Compared with the study by Twibell et al. (2008) and in reference to the validity of the indices, a more dispersed distribution has been obtained, with higher indices of asymmetry and kurtosis, to the point that the self-confidence index does not comply with the principle of normality. In both questionnaires, the Cronbach’s α is very similar, with our FPRB being α = 0.95 in RB and α = 0.96 that of Twibell et al (2008); FPSC obtained an α = 0,94 while Twibell et al. (2008) obtained α = 0.95, so we can affirm that we were able to replicate the reliability of both indices. As for the correlation between the two scales (FPRB-FPSC), it is significant and has a moderate intensity of the relationship (r = 0.65 and α <0.001), while the one by Twibell et al (2008), gave an r = 0.56 and an α <0.001, slightly below the results from this study.
In the factorial analysis, six variables have been found not to work well in the Risk-Benefit index, three of them have been removed from both studies and the remaining ones have either been excluded or obtained low factorial loads in one or the other study. (Table 4)
The fundamental difference with Twibell et al (2008) is that in our study, there are additional variables that have generated different correlations in certain factors. Thus, it is worth asking what underlying dimensions they were meant to measure: risks, benefits or self-confidence, since different meanings of these concepts emerge from the results, either due to polysemy or because they are items that do not define these dimensions well. For example, polysemy was found in the self-confidence index, since health care providers' self-confidence behaves differently if one speaks from the social perspective (treatment of families, communication), in that those who agree on FP are more confident and those who disagree are less confident, or if one speaks of technical procedures that are assumed to be performed whether they agree or disagree with FP.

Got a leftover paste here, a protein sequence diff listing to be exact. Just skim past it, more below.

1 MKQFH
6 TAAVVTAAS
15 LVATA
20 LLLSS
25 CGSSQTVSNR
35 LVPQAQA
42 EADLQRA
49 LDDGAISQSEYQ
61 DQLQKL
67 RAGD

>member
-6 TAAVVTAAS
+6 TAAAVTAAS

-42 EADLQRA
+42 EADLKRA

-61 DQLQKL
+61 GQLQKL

The perceptions of the effect of FP on satisfaction surveys measure a risk or a benefit, since in all combinations of factor analysis, these are variables that do not correlate with the rest of the index items.
It does not seem that transcultural translation has produced any disturbance, but rather that the healthcare professionals participating in this study have different opinions than health professionals in the United States sample.
For the comparison of the sample, the inclusion of doctors in the study has made it possible to increase the presence of men and older professionals with more extensive experience, although the differences between medical and nursing staff have not been significant in most of the variables. The sample in this study, although smaller (n = 237), is more representative in terms of hospital units. (Table 5).
We observe that in comparison with the sample of Twibell et al (2008), in this study we have obtained a much smaller presence of professionals who have sometimes invited a family member to witness resuscitation, which makes it impossible to evaluate this item, since there were barely 20 cases.
A lower predisposition to FPDR is observed, due to a higher risk perception and lower self-confidence than in Twibell et al (2008), and this is the main result obtained from this study. This can be explained taking into account the different characteristics of the sample, especially the participation of doctors, who are the ones that value PF the worst, but we believe that the key is in the cultural differences, since in this study there are a lot fewer professionals that have ever invited the relatives to attend a resuscitation process and this constitutes a conditioning pattern that can influence all the rest. A difference has been observed between the assessments of the emergency staff, which would be a very interesting subject for further investigation.
An index correlation very similar to that of Twibell et al (2008) has been obtained: the medical and nursing professionals who perceive more benefits are the ones who are more confident of being able to manage the presence of the families.